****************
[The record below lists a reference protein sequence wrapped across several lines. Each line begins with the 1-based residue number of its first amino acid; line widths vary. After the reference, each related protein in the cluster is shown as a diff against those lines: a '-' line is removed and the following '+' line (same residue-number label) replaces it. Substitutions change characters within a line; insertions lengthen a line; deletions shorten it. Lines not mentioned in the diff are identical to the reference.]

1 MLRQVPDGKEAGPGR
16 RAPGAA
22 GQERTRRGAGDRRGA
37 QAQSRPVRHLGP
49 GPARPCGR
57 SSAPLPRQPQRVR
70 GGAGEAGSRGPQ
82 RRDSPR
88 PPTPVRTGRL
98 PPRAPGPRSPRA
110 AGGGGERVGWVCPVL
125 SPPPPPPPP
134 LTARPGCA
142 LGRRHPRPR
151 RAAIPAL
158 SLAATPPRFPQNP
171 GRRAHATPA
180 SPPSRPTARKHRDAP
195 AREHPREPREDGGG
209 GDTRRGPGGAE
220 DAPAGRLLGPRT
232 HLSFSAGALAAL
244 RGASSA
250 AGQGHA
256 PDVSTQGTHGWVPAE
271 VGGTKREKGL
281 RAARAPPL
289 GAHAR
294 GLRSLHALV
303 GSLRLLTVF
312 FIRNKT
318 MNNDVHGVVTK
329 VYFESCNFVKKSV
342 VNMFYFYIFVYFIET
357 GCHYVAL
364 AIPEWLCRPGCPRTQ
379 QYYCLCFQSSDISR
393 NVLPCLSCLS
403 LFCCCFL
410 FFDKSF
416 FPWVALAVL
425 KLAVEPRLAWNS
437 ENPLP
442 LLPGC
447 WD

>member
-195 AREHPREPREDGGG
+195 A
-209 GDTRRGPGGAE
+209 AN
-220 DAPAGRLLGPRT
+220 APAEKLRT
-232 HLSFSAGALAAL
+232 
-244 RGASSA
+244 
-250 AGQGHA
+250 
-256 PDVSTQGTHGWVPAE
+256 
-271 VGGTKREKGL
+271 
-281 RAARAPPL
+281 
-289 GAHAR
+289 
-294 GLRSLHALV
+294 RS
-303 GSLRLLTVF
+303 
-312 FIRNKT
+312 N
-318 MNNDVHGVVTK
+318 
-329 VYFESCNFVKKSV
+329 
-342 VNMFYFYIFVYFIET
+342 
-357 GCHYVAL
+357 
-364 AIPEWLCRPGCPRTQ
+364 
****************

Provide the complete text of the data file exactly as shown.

[The record below lists a reference protein sequence wrapped across several lines. Each line begins with the 1-based residue number of its first amino acid; line widths vary. After the reference, each related protein in the cluster is shown as a diff against those lines: a '-' line is removed and the following '+' line (same residue-number label) replaces it. Substitutions change characters within a line; insertions lengthen a line; deletions shorten it. Lines not mentioned in the diff are identical to the reference.]

1 MLRQVPDGKEAGPGR
16 RAPGAA
22 GQERTRRGAGDRRGA
37 QAQSRPVRHLGP
49 GPARPCGR
57 SSAPLPRQPQRVR
70 GGAGEAGSRGPQ
82 RRDSPR
88 PPTPVRTGRL
98 PPRAPGPRSPRA
110 AGGGGERVGWVCPVL
125 SPPPPPPPP
134 LTARPGCA
142 LGRRHPRPR
151 RAAIPAL
158 SLAATPPRFPQNP
171 GRRAHATPA
180 SPPSRPTARKHRDAP
195 AREHPREPREDGGG
209 GDTRRGPGGAE
220 DAPAGRLLGPRT
232 HLSFSAGALAAL
244 RGASSA
250 AGQGHA
256 PDVSTQGTHGWVPAE
271 VGGTKREKGL
281 RAARAPPL
289 GAHAR
294 GLRSLHALV
303 GSLRLLTVF
312 FIRNKT
318 MNNDVHGVVTK
329 VYFESCNFVKKSV
342 VNMFYFYIFVYFIET
357 GCHYVAL
364 AIPEWLCRPGCPRTQ
379 QYYCLCFQSSDISR
393 NVLPCLSCLS
403 LFCCCFL
410 FFDKSF
416 FPWVALAVL
425 KLAVEPRLAWNS
437 ENPLP
442 LLPGC
447 WD

>member
-195 AREHPREPREDGGG
+195 A
-209 GDTRRGPGGAE
+209 AN
-220 DAPAGRLLGPRT
+220 APAEKLRT
-232 HLSFSAGALAAL
+232 
-244 RGASSA
+244 
-250 AGQGHA
+250 
-256 PDVSTQGTHGWVPAE
+256 
-271 VGGTKREKGL
+271 
-281 RAARAPPL
+281 
-289 GAHAR
+289 
-294 GLRSLHALV
+294 RS
-303 GSLRLLTVF
+303 
-312 FIRNKT
+312 N
-318 MNNDVHGVVTK
+318 
-329 VYFESCNFVKKSV
+329 
-342 VNMFYFYIFVYFIET
+342 
-357 GCHYVAL
+357 
-364 AIPEWLCRPGCPRTQ
+364 